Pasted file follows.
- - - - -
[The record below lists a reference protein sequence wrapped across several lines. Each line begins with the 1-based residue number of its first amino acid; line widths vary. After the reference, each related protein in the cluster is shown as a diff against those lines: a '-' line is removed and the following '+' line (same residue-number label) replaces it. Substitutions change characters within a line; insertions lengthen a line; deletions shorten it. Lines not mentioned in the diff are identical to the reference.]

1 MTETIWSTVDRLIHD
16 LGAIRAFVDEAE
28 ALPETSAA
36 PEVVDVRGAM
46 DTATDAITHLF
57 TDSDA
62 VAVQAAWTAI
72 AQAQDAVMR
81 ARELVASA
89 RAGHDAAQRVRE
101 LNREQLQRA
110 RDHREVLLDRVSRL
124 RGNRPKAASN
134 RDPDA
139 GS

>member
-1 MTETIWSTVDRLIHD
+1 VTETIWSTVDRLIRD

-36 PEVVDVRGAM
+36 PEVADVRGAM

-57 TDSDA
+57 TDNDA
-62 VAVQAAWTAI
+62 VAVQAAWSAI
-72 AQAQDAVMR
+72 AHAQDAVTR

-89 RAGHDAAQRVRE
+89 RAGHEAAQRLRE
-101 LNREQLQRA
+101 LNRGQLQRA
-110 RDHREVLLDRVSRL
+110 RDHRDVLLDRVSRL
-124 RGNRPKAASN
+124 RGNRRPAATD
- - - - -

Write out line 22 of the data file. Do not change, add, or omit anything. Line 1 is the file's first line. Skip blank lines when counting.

-57 TDSDA